The speakers on the deck of the 8943G and subwoofer underneath delivered powerful sound while listening to music and watching Hulu videos. At 50 percent volume we were able to fill a small room our tunes, and 75 percent was a good maximum for music. Still, the audio quality could be better. When listening to Aerosmith's "Eat the Rich" we noticed that the bass sounded muddy, though vocals and guitars were clear. After fooling around with the EQ settings in the Realtek HD Audio Manager area we were able to achieve better results.
The Acer Crystal Eye webcam captured decent but dark images up to 1280 x 1024. We weren't able to get the camera to show the true color of our shirt (even after adjusting some of the settings), though skin tones were more on target. While chatting with a friend in Skype they also noted backlighting issues as well as some blur, though it wasn't distracting.
The 1.6-GHz Intel Core i7-720QM CPU and 8GB of RAM earned the 8943G a score of 5,665 on PCMark Vantage. While this is comfortably above the average desktop replacement score (5,308), it lags behind the Samsung R780 (5,933) and Gateway NV7901u (5,814), two systems that have 2.26-GHz Core i5 processors and come in under $900. The $1,899 Toshiba Qosmio X505-Q890's 1.73-GHz Intel Core i7-740QM CPU blows it out of the water with a score of 10,392.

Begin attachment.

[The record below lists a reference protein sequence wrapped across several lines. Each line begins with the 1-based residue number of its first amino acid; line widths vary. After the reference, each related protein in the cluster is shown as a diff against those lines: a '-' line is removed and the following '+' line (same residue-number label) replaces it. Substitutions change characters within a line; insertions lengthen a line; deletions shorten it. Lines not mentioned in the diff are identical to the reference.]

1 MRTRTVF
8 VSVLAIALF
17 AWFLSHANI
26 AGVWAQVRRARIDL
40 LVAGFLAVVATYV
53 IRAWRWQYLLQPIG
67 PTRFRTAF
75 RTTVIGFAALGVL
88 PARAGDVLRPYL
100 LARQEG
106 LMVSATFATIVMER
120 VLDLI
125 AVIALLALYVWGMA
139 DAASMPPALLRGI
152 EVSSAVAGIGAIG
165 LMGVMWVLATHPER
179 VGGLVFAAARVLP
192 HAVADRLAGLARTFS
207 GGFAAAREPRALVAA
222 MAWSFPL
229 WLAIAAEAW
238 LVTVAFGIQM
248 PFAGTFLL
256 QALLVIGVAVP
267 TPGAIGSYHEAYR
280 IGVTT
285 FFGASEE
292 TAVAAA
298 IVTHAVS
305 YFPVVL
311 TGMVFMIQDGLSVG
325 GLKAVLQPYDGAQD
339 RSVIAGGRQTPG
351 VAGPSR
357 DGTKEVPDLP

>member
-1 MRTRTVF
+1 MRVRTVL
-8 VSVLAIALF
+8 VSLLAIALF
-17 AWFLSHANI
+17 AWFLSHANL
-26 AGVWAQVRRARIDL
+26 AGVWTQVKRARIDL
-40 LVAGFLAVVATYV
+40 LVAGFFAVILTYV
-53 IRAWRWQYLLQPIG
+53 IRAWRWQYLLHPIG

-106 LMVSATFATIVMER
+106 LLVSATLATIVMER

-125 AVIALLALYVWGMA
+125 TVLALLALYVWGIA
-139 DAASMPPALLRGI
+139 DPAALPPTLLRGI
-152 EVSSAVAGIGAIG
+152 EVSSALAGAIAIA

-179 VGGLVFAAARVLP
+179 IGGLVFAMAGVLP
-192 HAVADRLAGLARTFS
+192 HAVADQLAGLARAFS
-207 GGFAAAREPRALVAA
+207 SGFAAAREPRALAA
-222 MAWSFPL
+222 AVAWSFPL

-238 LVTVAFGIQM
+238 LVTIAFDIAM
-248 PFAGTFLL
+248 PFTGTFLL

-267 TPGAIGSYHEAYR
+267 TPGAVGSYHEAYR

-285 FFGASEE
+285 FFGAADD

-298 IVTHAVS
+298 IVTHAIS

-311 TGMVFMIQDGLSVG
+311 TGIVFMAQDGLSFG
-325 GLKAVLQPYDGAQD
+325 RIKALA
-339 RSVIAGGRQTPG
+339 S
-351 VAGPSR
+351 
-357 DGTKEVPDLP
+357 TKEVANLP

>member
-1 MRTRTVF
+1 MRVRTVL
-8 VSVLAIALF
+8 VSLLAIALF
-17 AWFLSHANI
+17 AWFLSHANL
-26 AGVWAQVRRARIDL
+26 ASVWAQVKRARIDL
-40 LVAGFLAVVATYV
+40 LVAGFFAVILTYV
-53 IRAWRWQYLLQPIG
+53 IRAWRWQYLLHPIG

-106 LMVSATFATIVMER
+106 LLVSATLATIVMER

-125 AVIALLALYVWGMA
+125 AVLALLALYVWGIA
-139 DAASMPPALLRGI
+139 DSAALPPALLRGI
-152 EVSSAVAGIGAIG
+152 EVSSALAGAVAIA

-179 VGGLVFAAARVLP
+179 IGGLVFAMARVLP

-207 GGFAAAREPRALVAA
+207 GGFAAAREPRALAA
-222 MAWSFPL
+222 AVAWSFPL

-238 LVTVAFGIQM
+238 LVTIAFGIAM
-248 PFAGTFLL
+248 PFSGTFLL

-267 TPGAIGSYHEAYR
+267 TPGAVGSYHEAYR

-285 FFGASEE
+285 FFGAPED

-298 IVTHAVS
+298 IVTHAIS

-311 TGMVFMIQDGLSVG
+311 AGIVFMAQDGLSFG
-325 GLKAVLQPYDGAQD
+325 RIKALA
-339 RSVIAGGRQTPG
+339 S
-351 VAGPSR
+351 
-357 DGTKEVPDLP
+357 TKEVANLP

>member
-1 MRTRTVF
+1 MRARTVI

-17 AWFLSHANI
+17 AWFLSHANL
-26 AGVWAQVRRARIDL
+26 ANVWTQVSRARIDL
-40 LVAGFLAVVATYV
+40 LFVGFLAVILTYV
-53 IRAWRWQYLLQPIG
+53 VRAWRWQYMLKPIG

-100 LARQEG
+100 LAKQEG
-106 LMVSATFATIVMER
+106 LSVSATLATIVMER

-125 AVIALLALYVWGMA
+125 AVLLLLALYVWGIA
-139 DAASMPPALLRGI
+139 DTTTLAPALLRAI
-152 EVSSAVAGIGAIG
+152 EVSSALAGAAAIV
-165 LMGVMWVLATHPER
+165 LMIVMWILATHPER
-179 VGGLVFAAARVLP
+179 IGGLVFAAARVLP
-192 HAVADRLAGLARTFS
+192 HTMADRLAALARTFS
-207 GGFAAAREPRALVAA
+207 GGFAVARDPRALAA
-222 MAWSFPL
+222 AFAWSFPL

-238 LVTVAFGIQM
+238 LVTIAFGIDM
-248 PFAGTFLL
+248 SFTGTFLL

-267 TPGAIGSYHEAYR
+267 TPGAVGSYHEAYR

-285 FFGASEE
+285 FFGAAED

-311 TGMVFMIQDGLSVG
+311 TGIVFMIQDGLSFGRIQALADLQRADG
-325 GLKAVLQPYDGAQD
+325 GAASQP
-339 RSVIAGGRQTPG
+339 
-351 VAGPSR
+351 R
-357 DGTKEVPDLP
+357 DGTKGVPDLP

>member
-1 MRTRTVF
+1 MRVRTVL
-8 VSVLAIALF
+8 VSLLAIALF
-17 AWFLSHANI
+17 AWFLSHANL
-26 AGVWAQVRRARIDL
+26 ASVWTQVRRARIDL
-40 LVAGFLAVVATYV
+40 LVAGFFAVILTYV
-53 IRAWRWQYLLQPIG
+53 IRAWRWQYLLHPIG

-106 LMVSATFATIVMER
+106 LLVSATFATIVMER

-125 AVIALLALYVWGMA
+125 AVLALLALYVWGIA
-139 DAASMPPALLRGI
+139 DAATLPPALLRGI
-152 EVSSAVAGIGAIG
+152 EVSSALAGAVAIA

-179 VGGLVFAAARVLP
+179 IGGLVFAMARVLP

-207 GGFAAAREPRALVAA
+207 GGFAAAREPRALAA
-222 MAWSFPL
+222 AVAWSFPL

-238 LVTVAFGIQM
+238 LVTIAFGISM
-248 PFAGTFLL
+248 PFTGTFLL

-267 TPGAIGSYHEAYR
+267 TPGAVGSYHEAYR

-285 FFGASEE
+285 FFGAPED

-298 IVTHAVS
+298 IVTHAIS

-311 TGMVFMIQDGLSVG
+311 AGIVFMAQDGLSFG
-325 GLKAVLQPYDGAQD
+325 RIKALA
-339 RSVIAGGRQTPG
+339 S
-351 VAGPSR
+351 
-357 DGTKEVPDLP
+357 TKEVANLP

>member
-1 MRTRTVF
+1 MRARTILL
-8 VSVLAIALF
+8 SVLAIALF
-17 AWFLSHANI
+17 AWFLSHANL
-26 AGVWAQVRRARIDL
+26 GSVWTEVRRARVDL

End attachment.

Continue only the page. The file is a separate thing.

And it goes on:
The 5,400-rpm, 500GB hard drive completed the LAPTOP Transfer Test in 4 minutes and 15 seconds for a score of 20 MBps. This is well below average for the category (32.6 MBps), though just under the Gateway NV (21 MBps) and the R780 (25.7 MBps). Boot time was predictably sluggish, with the notebook loading Windows 7 Home Premium in 1 minute and 16 seconds: 14 seconds below average (1:02).
Transcoding a 114MB MPEG-4 file to AVI with Oxelon Media Encoder took just 63 seconds, exactly the average for desktop replacements and only slightly slower than the Gateway NV (56 seconds) and the R780 (61 seconds).
Graphics and Video Performance
The discrete ATI Mobility Radeon HD 5850 GPU scored 8,523 in 3DMark06, comfortably above average (7,271) and both the Gateway NV (7,418; Radeon HD 5650 GPU) and R780 (7,069; Nvidia GeForce GT 330M GPU). However, the Qosmio X505's score was over 1,000 points higher (9,801). In 3DMark Vantage the Aspire 8943G earned 5,644 marks. This is around 200 points below the average (5,877), but the majority of the scores in this category come from high-end gaming machines. The Aspire even comes out a tad ahead of the Qosmio X505's score of 5,619.